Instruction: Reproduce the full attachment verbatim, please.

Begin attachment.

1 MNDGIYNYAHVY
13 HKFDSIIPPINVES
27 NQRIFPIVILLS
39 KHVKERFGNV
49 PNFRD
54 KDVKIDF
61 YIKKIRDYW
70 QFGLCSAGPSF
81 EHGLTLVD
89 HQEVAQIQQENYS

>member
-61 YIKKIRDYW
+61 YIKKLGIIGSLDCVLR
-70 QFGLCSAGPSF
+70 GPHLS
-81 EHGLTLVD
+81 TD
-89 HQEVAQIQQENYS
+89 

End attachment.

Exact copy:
1 MNDGIYNYAHVY
13 HKFDSIIPPINVES
27 NQRIFPIVILLS
39 KHVKERFGNV
49 PNFRD
54 KDVKIDF
61 YIKKIRDYW
70 QFGLCSAGPSF
81 EHGLTLVD
89 HQEVAQIQQENYS

>member
-61 YIKKIRDYW
+61 YIKKLGIIGSLDCVLR
-70 QFGLCSAGPSF
+70 GPHLS
-81 EHGLTLVD
+81 TD
-89 HQEVAQIQQENYS
+89 